The priests, Orlando Yokio and Francisco Jalics, had come under suspicion for their work in the Bajo Flores slum district and for their association with a group of activists that included Monica Mignone, daughter of a prominent lawyer, all of whom later disappeared into the regime's dungeons. The two Jesuits' work, and the liberation theology that inspired it, also attracted the critical attention of their superiors in the church, notably Bergoglio himself, who reportedly offered them a choice between leaving the slum or leaving their priestly ministry. Their licence to minister was withdrawn by the then archbishop a week before they were seized.

According to Verbitsky, whose book The Silence detailed the relationship between church and state in that dark period, the military took the church's action as a green light to have them arrested. What is undoubtedly the case is that there was a certain community of interest between the anti-communism of the military regime and the Church hierarchy's dislike of liberation theology.

Both men were released in October 1976 after five months of interrogation and torture in the notorious Navy Mechanics School, ESMA (where Fr Wernach served as chaplain). In The Jesuit, a collection of conversations between Bergoglia and the writer Sergio Rubin, it is claimed that, far from denouncing Yorio and Jalics, Bergoglio warned the two priests of the danger they were in and later intervened behind the scenes to secure their release. But this is contested. Verbitsky quotes Yorio (who died in 2000) as telling him explicitly that "Bergoglio failed to warn us of danger waiting to happen" and that "I have no reason to think he did something for our freedom, but rather the opposite".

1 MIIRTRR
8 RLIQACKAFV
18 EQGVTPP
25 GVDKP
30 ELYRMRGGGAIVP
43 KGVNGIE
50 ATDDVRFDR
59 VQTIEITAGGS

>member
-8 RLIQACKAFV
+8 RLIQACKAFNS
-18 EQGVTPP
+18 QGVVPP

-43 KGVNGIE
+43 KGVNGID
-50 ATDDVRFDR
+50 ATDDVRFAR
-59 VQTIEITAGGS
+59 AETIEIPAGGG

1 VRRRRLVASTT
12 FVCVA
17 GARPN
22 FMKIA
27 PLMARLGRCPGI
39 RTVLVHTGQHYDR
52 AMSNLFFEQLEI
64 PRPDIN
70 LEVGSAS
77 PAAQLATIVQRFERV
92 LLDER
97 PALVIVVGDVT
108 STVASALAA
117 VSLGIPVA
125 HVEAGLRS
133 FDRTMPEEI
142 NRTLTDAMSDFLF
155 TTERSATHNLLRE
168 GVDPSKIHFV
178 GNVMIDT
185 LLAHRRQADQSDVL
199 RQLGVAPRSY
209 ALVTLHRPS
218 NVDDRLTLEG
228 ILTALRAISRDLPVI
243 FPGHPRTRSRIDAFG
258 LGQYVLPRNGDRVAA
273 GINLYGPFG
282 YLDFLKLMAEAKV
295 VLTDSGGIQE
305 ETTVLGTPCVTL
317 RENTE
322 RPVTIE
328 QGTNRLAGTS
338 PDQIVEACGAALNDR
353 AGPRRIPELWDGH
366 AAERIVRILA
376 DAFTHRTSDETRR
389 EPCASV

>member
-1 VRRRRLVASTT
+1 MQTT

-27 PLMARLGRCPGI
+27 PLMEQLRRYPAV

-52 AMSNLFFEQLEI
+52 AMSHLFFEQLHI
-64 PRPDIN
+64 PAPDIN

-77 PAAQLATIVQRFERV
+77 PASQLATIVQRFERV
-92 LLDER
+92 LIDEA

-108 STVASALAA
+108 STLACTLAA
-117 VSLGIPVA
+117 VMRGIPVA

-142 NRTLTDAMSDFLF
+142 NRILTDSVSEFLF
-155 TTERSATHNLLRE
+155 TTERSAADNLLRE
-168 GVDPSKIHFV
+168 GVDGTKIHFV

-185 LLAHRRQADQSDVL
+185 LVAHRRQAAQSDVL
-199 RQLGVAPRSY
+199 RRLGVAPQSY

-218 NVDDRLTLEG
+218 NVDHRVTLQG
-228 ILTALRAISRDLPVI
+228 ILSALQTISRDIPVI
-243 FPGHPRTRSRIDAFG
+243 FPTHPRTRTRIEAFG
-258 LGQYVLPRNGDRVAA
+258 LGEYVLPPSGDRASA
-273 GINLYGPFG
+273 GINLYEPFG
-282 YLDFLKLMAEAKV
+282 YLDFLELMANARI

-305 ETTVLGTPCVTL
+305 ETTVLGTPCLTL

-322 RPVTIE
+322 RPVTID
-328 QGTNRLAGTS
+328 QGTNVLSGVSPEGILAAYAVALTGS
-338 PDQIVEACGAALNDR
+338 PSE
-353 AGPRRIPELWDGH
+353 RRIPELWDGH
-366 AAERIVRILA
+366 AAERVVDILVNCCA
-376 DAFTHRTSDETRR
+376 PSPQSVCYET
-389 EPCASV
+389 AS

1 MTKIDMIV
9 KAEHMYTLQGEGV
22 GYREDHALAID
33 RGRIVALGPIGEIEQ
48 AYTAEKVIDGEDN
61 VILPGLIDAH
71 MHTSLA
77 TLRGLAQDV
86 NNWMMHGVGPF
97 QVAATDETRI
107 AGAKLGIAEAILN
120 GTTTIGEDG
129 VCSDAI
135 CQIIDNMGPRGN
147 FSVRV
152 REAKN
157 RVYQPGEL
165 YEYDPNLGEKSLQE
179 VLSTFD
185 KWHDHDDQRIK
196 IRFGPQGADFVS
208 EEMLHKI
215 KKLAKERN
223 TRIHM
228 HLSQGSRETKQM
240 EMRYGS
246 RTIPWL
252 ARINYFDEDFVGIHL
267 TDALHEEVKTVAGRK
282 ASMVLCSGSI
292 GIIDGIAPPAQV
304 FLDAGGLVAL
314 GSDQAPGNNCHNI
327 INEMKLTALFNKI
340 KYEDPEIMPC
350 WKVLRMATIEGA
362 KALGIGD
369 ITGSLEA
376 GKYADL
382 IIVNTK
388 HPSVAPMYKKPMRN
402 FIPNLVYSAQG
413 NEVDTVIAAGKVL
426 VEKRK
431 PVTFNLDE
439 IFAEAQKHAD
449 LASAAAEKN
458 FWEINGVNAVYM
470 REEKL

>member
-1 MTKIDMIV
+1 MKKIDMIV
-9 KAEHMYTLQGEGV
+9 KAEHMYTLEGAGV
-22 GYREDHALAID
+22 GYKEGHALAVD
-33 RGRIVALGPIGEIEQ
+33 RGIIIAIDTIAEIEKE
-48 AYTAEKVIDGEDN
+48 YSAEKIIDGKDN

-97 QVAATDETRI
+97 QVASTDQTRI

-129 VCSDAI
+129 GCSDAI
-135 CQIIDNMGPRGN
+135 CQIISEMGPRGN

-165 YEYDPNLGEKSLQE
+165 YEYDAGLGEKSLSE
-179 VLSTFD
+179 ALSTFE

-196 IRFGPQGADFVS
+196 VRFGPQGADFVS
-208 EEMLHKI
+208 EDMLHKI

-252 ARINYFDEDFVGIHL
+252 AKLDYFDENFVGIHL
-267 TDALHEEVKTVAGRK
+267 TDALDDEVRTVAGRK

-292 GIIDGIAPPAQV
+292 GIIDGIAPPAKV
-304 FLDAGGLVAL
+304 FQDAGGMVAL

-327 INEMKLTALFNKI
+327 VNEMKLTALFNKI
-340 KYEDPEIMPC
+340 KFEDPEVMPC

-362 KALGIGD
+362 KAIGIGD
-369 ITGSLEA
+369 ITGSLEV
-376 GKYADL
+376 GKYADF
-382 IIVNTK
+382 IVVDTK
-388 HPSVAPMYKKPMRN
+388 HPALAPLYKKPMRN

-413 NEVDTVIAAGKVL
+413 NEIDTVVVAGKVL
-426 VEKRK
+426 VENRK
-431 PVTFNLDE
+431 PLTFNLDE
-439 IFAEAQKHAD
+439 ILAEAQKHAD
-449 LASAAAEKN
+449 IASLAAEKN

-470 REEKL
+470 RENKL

Verbitsky also spoke to Monica Mignone's mother Angelica, who asserted that the two priests "were freed by the efforts of Emilio Mignone and the intercession of the Vatican, not by the actions of Bergoglio, who betrayed them". Another of his interviewees, Yorio's brother Rodolfo, described Bergoglio as "a politician who loves power." Much the same comment, seemingly at odds with the new Pope's modest demeanour, was made last night on Argentine radio by Eduardo de la Serna, coordinator of a left-wing group of priests, who described him as "a man of power [who] knows how position himself among powerful people."

The 2005 complaint did not, in the end, lead to charges being laid against Cardinal Bergoglio, and the truth may never be known. He has strenuously denied any wrongdoing, and has dismissed the allegations as "old slander." That Yurio and Jalics believed that Bergoglio had betrayed them does not of course mean that he did, nor were they in a position to know what private action Bergoglio might have taken on their behalf.

In some ways, the controversy surrounding the new pope recalls that over Pope Pius XII, accused by his critics of not speaking out against the Nazis, while his defenders counter that he did what he could behind the scenes to help individual victims. Bergolgio's own faults may have amounted to little more than naivety and holiness: the very humility that was so widely and instantly acclaimed when he stepped onto the Vatican balcony last night. Perhaps the most damning thing that can be said about him is that he survived, and flourished, occupying a prominent position in the Argentine church at a time when its leaders worked hand in glove with one of the most brutal dictatorships of the 20th century.